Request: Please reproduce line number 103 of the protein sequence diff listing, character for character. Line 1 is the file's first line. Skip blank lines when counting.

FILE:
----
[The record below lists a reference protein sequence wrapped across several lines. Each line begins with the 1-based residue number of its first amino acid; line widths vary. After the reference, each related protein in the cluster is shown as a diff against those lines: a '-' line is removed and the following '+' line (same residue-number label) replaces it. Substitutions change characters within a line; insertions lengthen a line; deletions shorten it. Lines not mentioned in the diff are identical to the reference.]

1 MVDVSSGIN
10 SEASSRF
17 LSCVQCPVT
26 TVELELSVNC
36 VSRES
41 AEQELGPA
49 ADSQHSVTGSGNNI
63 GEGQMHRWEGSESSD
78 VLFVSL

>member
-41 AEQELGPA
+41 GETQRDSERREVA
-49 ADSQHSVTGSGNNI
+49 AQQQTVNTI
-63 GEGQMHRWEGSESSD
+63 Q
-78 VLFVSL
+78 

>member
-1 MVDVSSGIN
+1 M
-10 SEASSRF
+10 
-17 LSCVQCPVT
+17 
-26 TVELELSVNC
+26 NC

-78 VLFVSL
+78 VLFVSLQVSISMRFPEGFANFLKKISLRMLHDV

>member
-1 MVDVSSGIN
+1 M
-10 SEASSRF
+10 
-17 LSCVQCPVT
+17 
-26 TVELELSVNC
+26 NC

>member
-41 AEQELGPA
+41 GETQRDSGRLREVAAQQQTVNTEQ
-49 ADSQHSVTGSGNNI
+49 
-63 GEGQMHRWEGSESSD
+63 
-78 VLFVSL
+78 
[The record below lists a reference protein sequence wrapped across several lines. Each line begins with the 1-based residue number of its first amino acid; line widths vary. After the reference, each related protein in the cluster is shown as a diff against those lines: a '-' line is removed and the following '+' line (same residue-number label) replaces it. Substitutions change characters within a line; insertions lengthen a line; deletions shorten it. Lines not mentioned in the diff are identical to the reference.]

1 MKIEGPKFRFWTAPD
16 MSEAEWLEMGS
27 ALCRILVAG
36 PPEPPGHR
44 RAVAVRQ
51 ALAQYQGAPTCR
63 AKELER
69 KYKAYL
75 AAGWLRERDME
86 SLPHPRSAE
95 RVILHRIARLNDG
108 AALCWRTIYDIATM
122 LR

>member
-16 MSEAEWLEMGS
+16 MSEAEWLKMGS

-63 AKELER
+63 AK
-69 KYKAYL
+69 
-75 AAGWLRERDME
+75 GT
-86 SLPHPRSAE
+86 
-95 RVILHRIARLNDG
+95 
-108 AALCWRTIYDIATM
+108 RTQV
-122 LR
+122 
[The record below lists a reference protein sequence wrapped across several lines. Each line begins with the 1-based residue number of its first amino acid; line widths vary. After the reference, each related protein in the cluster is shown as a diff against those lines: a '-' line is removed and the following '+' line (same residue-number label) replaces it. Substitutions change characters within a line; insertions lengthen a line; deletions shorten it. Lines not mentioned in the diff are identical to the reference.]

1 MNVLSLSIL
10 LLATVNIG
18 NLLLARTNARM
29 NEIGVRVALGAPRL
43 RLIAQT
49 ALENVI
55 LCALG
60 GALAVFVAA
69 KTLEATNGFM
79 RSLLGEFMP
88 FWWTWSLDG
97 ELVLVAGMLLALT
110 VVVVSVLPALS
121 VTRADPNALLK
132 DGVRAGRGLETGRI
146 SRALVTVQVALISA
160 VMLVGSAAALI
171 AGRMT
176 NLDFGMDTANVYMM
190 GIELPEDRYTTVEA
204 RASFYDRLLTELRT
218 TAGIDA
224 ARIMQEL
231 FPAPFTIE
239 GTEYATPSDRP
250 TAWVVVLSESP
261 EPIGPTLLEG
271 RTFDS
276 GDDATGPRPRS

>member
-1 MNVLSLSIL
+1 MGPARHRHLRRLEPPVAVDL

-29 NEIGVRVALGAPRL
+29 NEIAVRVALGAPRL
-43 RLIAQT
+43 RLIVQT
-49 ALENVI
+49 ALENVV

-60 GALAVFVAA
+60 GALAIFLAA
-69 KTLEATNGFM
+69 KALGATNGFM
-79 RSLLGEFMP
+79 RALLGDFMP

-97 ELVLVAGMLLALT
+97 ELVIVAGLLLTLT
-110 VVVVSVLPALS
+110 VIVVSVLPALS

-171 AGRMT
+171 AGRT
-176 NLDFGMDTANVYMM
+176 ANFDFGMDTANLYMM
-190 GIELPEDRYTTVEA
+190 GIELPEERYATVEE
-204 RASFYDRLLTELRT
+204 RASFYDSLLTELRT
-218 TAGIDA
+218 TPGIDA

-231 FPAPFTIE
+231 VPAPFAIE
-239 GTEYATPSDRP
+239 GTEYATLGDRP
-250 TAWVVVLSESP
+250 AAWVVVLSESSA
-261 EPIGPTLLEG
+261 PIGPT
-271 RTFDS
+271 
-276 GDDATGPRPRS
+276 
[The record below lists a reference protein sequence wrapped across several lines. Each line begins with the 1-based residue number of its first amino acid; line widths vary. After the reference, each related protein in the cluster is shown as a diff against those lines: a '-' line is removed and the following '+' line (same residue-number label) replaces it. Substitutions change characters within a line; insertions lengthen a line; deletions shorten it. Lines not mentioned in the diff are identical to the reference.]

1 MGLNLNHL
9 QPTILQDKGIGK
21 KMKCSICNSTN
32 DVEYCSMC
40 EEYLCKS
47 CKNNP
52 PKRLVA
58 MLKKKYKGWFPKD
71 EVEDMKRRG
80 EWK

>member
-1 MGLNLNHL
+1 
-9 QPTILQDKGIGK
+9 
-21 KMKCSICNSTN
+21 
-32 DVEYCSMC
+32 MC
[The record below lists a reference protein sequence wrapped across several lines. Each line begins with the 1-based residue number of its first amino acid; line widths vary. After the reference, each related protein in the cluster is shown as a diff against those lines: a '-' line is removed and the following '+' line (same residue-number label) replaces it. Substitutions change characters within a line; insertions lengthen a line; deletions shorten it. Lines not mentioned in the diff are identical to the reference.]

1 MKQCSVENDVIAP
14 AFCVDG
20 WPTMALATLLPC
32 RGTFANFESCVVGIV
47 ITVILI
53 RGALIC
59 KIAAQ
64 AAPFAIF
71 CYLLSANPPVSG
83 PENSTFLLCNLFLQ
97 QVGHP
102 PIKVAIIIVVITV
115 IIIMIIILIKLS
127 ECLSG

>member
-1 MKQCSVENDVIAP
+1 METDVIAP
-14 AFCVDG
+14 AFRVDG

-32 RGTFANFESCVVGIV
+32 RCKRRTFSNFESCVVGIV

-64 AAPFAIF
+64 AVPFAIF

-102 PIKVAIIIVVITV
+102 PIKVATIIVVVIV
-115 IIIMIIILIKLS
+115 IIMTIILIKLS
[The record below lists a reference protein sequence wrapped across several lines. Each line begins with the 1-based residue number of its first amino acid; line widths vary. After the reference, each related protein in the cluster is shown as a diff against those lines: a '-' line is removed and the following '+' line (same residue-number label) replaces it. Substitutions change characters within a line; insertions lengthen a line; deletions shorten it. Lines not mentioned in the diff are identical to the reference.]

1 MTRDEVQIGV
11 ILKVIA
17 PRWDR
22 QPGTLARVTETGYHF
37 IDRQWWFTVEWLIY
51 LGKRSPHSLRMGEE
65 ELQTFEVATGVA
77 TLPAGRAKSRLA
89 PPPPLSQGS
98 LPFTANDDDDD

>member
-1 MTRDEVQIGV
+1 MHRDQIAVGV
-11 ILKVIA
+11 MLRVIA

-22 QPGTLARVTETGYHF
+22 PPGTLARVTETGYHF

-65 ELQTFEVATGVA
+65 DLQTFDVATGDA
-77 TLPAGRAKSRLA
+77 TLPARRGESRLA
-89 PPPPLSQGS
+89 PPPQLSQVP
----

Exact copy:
224 ARIMQEL